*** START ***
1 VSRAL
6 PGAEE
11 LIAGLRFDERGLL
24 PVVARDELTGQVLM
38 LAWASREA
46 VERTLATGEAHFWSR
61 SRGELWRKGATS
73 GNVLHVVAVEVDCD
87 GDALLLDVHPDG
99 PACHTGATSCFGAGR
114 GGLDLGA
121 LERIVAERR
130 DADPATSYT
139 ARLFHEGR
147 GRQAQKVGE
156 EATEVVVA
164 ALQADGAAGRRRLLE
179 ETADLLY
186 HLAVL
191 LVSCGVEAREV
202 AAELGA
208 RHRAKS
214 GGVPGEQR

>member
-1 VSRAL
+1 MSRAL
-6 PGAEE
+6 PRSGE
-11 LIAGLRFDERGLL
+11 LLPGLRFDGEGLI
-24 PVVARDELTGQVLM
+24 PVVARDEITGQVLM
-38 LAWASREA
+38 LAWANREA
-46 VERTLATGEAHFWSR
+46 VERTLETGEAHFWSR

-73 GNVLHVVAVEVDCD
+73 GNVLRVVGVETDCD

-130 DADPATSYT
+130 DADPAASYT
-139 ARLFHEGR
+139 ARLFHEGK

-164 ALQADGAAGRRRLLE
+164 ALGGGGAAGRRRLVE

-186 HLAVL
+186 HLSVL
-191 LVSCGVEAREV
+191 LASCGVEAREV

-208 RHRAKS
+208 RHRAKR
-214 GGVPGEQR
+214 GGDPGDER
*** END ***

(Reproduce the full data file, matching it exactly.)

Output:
1 VSRAL
6 PGAEE
11 LIAGLRFDERGLL
24 PVVARDELTGQVLM
38 LAWASREA
46 VERTLATGEAHFWSR
61 SRGELWRKGATS
73 GNVLHVVAVEVDCD
87 GDALLLDVHPDG
99 PACHTGATSCFGAGR
114 GGLDLGA
121 LERIVAERR
130 DADPATSYT
139 ARLFHEGR
147 GRQAQKVGE
156 EATEVVVA
164 ALQADGAAGRRRLLE
179 ETADLLY
186 HLAVL
191 LVSCGVEAREV
202 AAELGA
208 RHRAKS
214 GGVPGEQR

>member
-1 VSRAL
+1 MSRAL
-6 PGAEE
+6 PRSGE
-11 LIAGLRFDERGLL
+11 LLPGLRFDGEGLI
-24 PVVARDELTGQVLM
+24 PVVARDEITGQVLM
-38 LAWASREA
+38 LAWANREA
-46 VERTLATGEAHFWSR
+46 VERTLETGEAHFWSR

-73 GNVLHVVAVEVDCD
+73 GNVLRVVGVETDCD

-130 DADPATSYT
+130 DADPAASYT
-139 ARLFHEGR
+139 ARLFHEGK

-164 ALQADGAAGRRRLLE
+164 ALGGGGAAGRRRLVE

-186 HLAVL
+186 HLSVL
-191 LVSCGVEAREV
+191 LASCGVEAREV

-208 RHRAKS
+208 RHRAKR
-214 GGVPGEQR
+214 GGDPGDER